Scam NationJun 01, 2017 ● By Rachael Beaird
The estimated cost of financial loss due to fraud for victims ages 60 and older is approximately $2.9 billion, according to a study conducted by MetLife® and the National Committee for the Prevention of Elder Abuse. MetLife even calls this elder financial abuse “the crime of the 21st Century.” Although considered a low-risk crime by the FBI, these scams can leave elderly victims financially devastated, as they may no longer have a means of income.
Garry Beckham, a resident of north Plano and a retired Air Force pilot, is no stranger to senior scams and often worries about his 90-year-old mother falling victim to a telephone scam. Only two months ago, Mr. Beckham’s widowed mother received a call from a man feigning to be her grandson, who lives in N.Y., saying he had been arrested after a car accident and needed money for his bail. Fearing for her grandson’s well-being, she quickly followed the caller’s instructions for her. She headed to the nearest Wal-Mart to set up a wire transfer of $1,500 to another Wal-Mart in Manhattan. Luckily for the Beckhams, the Wal-Mart employees sensed a red flag and encouraged her to double check her information before transferring such a large sum of money. She then called her son, and Mr. Beckham was able to identify that these were scammers who had called her. He immediately placed a fraud claim with Wal-Mart.
“From then on, I told her, ‘if this ever happens again, you just call me first,’” Mr. Beckham says. “Lo and behold, only two weeks after this all occurred, I had someone call me with the exact same scam, saying that my grandson was in jail and needed financial help.”
According to the National Council on Aging, telemarketing calls are the most popular scheme used on the elderly, as older demographic groups make more than twice as many purchases over the phone compared to the national average. Unfortunately, these are often the most difficult crimes to trace, as there is no face-to-face interaction and often no paper trail. Oftentimes, these con artists will also pass along the names of individuals they successfully scammed to other schemers who are looking for their next victim. Where does it end?
Mr. Beckham also spoke of his in-laws, who are both in their early 80s, nearly falling prey to a scam from an eye doctor trying to peddle medication at a significant upcharge to the patients. The receptionist at the office offered a one-month trial of a medication for macular degeneration for $40. However, after a little research, Mr. Beckham and his wife discovered the medication could be bought over-the-counter at any generic drugstore for only $25 for a three-month supply. Counterfeit prescription drug scams have also significantly risen in popularity over the last decade, with the Food and Drug Administration investigating 50 percent more of these cases per year. “The fact is that it seems like everybody is trying to scam somebody. You have to be savvy and stay alert on the latest cons,” Mr. Beckham shares. Mr. Beckham also spoke fondly of a friend of his who is a retired doctor from South Africa, who ever so quaintly refers to the U.S. as “scam nation.” This does, at times, not seem completely unfitting!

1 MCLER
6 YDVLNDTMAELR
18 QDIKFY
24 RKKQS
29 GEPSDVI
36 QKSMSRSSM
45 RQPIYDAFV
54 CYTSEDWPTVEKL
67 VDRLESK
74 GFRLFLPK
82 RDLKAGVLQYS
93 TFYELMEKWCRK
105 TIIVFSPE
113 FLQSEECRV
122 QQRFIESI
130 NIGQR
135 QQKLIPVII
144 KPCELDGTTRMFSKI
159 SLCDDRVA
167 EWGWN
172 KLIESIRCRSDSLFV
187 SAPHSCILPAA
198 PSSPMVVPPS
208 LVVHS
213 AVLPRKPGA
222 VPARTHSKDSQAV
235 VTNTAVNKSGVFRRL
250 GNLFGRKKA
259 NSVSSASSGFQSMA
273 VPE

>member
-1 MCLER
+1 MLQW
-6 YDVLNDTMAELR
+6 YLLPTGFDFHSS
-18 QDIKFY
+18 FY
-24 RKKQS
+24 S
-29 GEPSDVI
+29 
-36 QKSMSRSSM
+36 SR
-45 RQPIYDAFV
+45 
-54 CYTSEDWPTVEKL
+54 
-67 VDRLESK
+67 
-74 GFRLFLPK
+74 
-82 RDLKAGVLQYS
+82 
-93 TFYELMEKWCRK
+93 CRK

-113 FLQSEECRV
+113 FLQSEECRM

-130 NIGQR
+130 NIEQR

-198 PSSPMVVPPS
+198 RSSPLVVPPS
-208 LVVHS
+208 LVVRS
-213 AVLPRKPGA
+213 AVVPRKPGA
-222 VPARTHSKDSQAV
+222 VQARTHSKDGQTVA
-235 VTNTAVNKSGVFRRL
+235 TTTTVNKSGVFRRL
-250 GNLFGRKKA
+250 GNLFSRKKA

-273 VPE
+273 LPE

Another very common scam is conducted through Internet fraud, with pop-up browsers acting as virus scanners, emails with links asking the recipient to “update” their personal information and so much more. This, too, is often targeted toward senior citizens, as con artists tend to perceive this generation to be less technologically savvy and therefore less suspecting of errant emails. “My sister accidentally followed a link in an email from a sender she was not familiar with and ended up with a locked screen and a suggested number to call,” Mr. Beckham explains. “So, she calls this number and the guy on the other end of the phone tells her it is going to cost her $2,500 to fix her computer. These guys are just looking for people who do not understand computers.”
Scammers tend to target the elderly because they are vulnerable -- often isolated from family, perhaps recently widowed, physically or mentally disabled, etc. The AARP® reports that, in general, the elderly expect honesty in the marketplace and are less likely to report a fraudulent crime, whether out of embarrassment or a lack of knowledge on their rights. “This is something we are aware of happening in our community and we do speak on this subject at some of the local retirement communities,” says Officer Colby Hill, a public information officer at the Frisco Police Department. “We also encourage people who are worried they may have been scammed to visit our website and check out our financial crimes section (friscotexas.gov/1210/financial-crimes), where we have several resources available to help assist them.”
Another great resource for Frisco residents is The Senior Source, a premier nonprofit organization that serves the greater Dallas area to provide services to assist and connect older adults to resources, opportunities and independence. The Senior Source boasts an Elder Financial Safety Center, which was created specifically to help aging adults evade the hazards of financial exploitation. This center was created through a partnership between The Senior Source and the Dallas County Probate Courts and District Attorney’s Office and is the only program in the nation created specifically to aid older generations. The Senior Source can be contacted through their website, theseniorsource.org, if you would like a Money Smart for Older Adults seminar presented to your group or organization.
In Frisco, as much as anywhere else, the elderly population must know how to defend themselves should a scam or potential risk arise. If you become the victim of or witness a scam, take charge. Contact the Financial Crimes Unit of the Frisco Police Department at 972.292.6200 or visit friscotexas.gov/1210/financial-crimes.